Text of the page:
During our visit before the last week's to the plantation, visitors wore masks when they came in — only, they'd pulled them down the nose, covering only the mouth. After a while, once they'd settled, they'd ask to take them off. Some of them asserted that the surgical masks on our faces were useless. Many visitors had imitations of the N94 on, which are hard on the wearers because, besides limiting the breathing, they punish the back of the head, and around the ears, and roundabout the nose. They are polite people there in Sakleshpur, so we went ahead and mingled with them, not protesting, pinning our hopes on our own masks before barefaced men.
We cannot blame these netizens of hilly Malnad, overdosed as they are on oxygen. They cannot survive with air supply stopped by a face covering. As regards us, the Bangaloreans, the face cover — which, we'd not realized until now — is a good thing against odour and pollution. It is something to consider even during "normal" times.
We returned to Bangalore and after two weeks found ourselves well and uninfected and more than fit to go back to Malnad. It was as though Trump had proved himself to us whom he doesn't know, wouldn't care a hoot for: The world has amplified the bark of this virus that has only a modest bite; the mask is a dispensable nuisance.
This time around, by which I mean last week, our visitors on the plantation wore no masks at all, but they came with an explanation. "We've hardly any corona," they said. "A fellow goes to the hospital with a fever. They throw him in a ward. Send him home in a few days. It's a scam."
They explained: For each Covid-positive case, the hospital gets paid two-lac rupees by the government. That's an opportunity for hospitals in these economically depressed times. Get as many patients as they can, whom they can prove Covid-positive, and collect money.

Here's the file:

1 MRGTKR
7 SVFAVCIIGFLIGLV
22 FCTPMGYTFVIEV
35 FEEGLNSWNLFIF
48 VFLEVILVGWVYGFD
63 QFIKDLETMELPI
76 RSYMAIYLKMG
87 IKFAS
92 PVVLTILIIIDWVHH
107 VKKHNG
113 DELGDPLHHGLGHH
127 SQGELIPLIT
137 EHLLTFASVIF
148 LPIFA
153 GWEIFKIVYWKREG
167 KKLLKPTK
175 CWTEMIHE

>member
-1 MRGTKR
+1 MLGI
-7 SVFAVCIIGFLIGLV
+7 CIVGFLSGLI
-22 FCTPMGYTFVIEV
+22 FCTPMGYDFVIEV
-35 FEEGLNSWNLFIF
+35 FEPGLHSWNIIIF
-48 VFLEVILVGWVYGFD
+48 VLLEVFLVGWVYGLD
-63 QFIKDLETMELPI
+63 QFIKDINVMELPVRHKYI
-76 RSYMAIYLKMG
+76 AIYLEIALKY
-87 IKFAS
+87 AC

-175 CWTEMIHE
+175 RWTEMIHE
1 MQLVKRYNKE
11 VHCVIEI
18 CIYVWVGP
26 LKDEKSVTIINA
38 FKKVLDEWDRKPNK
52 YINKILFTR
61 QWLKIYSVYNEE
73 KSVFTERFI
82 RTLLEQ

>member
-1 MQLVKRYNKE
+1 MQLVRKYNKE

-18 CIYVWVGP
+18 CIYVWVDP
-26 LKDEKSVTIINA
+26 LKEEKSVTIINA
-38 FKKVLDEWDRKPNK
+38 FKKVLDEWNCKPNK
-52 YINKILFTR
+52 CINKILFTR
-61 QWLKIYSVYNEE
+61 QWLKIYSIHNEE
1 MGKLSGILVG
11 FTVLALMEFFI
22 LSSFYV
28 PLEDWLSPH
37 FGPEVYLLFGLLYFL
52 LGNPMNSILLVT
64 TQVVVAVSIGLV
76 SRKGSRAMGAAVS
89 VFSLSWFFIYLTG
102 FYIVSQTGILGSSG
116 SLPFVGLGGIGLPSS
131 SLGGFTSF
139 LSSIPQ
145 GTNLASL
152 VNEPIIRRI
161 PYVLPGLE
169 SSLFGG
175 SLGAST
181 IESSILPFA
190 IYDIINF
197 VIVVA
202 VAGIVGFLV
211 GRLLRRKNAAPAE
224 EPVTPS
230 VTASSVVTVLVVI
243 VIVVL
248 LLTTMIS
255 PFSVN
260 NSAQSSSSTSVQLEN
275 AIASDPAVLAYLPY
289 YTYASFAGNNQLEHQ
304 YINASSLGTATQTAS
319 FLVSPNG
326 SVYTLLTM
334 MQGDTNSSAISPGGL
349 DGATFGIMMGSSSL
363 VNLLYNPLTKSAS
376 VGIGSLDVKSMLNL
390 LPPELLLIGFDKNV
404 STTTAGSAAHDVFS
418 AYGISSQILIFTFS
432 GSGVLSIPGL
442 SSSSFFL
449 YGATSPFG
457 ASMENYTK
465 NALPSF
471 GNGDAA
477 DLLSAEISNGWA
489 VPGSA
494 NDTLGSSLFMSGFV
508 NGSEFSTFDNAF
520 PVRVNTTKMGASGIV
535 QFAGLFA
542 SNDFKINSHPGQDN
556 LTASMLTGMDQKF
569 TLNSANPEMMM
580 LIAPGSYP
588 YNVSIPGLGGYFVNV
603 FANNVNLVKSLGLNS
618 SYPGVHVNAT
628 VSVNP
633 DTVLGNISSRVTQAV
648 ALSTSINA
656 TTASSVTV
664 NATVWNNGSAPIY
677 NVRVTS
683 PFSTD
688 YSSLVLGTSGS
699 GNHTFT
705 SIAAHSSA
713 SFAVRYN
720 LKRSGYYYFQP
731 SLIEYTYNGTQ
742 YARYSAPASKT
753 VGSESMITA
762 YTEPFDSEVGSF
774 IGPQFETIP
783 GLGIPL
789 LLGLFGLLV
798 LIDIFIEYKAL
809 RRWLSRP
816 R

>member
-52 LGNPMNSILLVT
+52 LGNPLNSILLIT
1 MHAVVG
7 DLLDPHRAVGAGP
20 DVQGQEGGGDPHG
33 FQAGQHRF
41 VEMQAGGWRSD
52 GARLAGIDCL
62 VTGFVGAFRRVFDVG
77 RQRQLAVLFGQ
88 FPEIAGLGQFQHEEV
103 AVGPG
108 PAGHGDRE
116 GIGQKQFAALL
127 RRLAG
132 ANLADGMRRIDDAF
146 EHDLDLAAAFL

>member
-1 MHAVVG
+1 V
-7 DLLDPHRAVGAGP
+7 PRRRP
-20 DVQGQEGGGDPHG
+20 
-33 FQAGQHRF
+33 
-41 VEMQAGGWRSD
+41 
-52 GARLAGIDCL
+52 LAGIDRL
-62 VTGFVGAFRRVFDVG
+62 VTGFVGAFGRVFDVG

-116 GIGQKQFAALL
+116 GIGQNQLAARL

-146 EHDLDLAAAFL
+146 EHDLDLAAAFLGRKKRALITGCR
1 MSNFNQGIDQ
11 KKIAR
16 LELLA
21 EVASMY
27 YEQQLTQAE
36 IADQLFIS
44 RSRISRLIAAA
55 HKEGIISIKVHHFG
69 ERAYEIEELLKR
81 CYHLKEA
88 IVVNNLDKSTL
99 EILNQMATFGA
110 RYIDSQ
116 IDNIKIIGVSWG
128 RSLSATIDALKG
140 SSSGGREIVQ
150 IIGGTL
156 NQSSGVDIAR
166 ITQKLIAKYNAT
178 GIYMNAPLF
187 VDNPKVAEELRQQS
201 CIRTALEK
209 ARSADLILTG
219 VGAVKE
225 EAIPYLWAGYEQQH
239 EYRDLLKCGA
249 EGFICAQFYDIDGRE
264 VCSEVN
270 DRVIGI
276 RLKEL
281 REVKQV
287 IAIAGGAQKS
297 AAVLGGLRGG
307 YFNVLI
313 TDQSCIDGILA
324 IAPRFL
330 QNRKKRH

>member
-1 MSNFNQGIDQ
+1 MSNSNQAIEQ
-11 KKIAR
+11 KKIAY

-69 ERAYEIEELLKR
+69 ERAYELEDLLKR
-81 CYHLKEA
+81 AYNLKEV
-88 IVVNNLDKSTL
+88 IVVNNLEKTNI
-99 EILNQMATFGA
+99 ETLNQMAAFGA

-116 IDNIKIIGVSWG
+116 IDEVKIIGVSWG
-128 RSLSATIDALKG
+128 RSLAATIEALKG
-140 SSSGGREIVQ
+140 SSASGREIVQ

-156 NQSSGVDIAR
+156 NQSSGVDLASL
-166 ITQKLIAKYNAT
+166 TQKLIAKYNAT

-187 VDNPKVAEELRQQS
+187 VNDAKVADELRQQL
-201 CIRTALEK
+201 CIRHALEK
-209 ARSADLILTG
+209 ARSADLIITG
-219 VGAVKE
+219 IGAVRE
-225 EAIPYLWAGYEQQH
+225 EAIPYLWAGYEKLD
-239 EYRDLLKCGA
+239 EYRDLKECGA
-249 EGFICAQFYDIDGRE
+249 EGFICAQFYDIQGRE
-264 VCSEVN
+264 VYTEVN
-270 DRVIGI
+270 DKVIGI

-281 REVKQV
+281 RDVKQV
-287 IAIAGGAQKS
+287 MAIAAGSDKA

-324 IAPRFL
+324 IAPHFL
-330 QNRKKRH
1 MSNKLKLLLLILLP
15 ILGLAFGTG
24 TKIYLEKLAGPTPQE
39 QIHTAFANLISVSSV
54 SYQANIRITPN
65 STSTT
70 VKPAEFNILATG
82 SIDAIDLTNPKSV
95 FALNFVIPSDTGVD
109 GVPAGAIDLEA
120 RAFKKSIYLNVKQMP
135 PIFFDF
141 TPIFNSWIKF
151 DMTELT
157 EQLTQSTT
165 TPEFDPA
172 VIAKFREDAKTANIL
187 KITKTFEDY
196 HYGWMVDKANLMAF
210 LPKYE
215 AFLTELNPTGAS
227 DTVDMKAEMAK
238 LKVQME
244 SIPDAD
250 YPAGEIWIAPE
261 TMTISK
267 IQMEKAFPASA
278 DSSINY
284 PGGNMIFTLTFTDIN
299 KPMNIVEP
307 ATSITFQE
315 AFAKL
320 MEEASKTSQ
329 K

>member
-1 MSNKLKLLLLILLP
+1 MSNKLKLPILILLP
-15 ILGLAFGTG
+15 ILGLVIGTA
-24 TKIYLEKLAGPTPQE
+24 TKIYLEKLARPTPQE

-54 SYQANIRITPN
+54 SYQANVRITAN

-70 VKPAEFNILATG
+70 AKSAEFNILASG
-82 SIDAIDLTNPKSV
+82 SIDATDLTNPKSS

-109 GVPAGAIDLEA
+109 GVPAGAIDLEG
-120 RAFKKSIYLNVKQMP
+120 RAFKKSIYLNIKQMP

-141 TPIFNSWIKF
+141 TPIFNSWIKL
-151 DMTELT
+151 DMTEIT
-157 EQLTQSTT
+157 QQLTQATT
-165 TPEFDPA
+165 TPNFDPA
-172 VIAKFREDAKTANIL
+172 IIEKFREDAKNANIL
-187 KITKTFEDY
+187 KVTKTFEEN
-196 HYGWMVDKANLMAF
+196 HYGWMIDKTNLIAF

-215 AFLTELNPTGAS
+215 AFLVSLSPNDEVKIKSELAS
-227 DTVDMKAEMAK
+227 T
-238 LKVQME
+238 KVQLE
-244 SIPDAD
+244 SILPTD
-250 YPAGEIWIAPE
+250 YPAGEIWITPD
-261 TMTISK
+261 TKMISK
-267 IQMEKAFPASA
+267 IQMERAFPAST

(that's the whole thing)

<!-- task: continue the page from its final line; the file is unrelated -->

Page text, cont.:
"No number the media is broadcasting is right. All exaggerated."
I told you already that the folks in Malnad are too nice to argue with. So we were silent when a highly respected coffee planter told us, when my wife reached for a sanitizer, "Don't use that! It's useless. They've proved that already. The thing is dangerous, actually."
So we attended to less dangerous things: checking that the Bordeaux mixture has been sprayed on the pepper vines, that the third round of manuring has been done for the coffee, that pepper-vine saplings have been procured for fresh plantings for this year, and so on.
We are back in Bangalore now, and in this neighbourhood that I love there are two present cases of Covid, five houses down the line from ours — a father, and his daughter. On 2nd Main, behind our street, all six of a family in a businessman's home are infected, and their maid and driver. These are two cases I know. More houses would've had the black cross daubed on their doors if this were the seventeenth century. But this is another time, and for understandable reasons, everybody is quiet.
In the news this week, our city fathers admitted only four of the 198 wards in Bangalore City are free of Covid infections. That's the believable truth about the situation in Bangalore, making the mask a must, and the sanitizer, and the distancing. At least here in the city, one can be sure that it makes a lot of sense to be sensible.
Here's a footnote:
Shahid Jameel, a virologist and CEO of the Wellcome Trust/DBT India Alliance, said that the situation in India did “not look pretty”, adding: “Of the three top countries only India is showing a rising curve. This is a matter of grave concern and there is an urgent need to reverse the trend.”
Jameel placed much of the blame for the rampant spread of the virus on public apathy, which he said arose from “the constant narrative from central and state governments of rising recovery rates and low mortality”. He said this was a false depiction of the situation on the ground.
“People are not using the only scientifically proven methods to limit transmission: wearing masks properly in public and maintaining safe distancing,” he said.
Photo: Mine: The small old Shiva temple in the Nandi Thota coffee plantation